Earlier this week, Fannie Mae announced a decision that has major implications for mortgage applicants. Specifically, starting in mid-2016, Fannie Mae is going to require that lenders use trended credit data when assessing consumer loan requests. This could benefit mortgage borrowers because lenders will have a more detailed view of a borrower’s historical credit performance.
It’s an important and innovative advancement, as the picture that trended credit data paints of a consumer could help mortgage lenders provide more loans that might help millions of people access opportunities that lead to a better quality of life.
TransUnion recently did a study analyzing the use of trended data and found that this enhanced information could potentially impact vast numbers of consumers in the housing market through better pricing and greater access to mortgage loans.
The research showed that the percentage of consumers in the Super Prime tier would increase from 12% to nearly 21% of the U.S. adult population. This score tier represents the lowest risk group and those who generally have the greatest access to new loans at the lowest rates.
Using data in innovative ways helps lenders approve more consumers with better loan terms and we’re excited Fannie Mae is aiming to enhance offerings so qualified borrowers have access to mortgage credit.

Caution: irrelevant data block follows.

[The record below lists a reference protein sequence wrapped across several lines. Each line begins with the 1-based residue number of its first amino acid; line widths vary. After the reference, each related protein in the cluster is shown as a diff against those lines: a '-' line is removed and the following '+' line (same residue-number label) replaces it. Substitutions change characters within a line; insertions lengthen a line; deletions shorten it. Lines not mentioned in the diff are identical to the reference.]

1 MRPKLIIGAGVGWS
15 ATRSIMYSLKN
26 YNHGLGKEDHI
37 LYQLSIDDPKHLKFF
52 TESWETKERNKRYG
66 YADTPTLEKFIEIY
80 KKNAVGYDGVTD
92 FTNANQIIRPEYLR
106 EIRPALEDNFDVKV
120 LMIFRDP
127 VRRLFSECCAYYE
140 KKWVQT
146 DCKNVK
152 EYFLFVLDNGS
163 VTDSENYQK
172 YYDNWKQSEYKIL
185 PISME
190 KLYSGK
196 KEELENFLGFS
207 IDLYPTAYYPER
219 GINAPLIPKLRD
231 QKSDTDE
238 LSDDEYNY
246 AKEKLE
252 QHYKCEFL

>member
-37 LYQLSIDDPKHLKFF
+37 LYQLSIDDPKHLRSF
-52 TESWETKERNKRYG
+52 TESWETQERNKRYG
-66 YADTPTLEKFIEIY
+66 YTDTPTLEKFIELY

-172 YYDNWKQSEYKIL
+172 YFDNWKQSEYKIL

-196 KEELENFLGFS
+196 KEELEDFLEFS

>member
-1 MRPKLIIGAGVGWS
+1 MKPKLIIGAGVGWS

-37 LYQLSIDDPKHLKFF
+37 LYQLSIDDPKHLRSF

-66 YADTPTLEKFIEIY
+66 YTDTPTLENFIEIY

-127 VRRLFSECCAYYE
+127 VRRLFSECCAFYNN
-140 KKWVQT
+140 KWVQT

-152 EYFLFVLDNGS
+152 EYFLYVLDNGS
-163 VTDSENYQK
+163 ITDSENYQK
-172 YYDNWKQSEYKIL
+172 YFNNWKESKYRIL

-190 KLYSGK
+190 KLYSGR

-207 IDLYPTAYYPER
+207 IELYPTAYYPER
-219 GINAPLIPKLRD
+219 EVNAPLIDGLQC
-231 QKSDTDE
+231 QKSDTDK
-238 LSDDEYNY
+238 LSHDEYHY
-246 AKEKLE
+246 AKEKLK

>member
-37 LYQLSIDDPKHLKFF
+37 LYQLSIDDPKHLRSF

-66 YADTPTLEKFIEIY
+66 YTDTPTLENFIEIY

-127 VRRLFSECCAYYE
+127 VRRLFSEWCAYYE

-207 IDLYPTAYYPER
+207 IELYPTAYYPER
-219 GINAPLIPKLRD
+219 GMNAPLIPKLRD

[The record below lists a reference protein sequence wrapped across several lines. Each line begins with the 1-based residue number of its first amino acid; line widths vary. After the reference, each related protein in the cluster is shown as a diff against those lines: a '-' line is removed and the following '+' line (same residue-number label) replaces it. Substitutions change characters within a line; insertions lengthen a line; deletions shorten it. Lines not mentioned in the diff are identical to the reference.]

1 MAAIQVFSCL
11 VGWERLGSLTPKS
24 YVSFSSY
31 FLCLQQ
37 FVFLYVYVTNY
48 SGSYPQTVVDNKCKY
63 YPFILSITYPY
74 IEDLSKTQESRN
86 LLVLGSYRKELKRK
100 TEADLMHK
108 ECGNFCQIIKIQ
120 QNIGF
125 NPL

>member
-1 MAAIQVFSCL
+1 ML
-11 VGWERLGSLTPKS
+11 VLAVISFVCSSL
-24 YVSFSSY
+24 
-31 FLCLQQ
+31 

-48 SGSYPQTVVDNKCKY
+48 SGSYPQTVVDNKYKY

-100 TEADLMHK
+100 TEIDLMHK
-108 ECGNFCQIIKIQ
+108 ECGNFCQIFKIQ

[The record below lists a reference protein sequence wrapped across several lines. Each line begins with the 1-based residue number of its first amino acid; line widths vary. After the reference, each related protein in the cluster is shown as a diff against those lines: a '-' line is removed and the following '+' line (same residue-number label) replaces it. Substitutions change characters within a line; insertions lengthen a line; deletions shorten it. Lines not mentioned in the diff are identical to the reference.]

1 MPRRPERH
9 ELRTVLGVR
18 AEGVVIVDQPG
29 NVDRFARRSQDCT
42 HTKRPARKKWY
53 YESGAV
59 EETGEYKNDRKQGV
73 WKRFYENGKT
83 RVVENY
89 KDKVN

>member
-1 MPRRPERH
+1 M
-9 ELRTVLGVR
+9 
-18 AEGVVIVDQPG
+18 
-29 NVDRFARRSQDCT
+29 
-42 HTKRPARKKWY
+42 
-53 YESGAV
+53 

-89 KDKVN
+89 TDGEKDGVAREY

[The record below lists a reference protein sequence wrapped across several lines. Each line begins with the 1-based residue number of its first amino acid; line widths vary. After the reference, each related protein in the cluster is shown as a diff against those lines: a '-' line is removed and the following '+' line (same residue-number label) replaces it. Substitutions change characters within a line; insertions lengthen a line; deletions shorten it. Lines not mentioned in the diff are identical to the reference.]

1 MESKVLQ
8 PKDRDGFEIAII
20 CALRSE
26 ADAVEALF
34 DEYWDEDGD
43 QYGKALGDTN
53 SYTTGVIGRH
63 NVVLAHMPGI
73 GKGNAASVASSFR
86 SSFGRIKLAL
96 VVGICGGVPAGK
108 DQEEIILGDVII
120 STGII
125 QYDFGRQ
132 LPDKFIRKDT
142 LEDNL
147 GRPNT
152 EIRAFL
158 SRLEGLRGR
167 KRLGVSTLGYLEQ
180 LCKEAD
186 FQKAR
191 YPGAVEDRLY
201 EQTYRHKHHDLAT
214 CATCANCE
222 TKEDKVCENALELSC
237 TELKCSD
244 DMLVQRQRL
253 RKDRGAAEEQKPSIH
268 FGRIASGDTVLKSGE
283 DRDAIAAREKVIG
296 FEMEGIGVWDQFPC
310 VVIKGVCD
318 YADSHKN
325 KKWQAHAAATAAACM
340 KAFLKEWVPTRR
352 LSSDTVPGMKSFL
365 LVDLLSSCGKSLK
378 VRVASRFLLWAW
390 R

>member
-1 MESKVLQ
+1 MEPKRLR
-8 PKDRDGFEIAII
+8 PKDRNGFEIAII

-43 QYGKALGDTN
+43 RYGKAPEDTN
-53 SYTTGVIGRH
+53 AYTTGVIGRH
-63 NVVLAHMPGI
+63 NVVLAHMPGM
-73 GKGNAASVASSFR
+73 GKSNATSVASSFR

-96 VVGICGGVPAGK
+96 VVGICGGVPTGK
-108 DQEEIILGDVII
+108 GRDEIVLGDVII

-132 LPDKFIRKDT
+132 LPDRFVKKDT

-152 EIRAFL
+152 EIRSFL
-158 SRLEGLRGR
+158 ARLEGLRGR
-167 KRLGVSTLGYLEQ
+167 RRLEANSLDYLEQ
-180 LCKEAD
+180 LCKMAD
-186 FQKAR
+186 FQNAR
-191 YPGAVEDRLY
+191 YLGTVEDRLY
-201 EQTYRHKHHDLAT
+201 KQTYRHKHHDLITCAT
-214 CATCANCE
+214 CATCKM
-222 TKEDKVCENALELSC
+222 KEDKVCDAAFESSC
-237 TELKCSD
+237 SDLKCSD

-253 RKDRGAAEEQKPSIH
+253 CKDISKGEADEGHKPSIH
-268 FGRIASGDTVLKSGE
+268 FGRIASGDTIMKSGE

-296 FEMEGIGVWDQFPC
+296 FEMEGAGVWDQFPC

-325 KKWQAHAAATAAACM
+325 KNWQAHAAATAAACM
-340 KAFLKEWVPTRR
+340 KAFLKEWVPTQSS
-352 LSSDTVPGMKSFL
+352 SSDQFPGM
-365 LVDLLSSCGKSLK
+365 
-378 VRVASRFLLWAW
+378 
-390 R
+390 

For recent posts on this topic visit the Trended Data insights blog feed and watch a video of Chris Cartwright discussing the Fannie Mae news.
Click to sign up for more information about TransUnion’s trended and alternative data solutions.
Earlier this month TU released CreditVision® LinkSM, the first credit score in market to combine both trended credit bureau data and alternative data sources. The combined information creates a more precise picture of consumer risk a consumer’s and ability to manage financial commitments. This hybrid approach allows lenders to score approximately 95% of the U.S. adult population, including tens of millions of consumers who cannot be scored by traditional credit scores and therefore can’t get access to credit.
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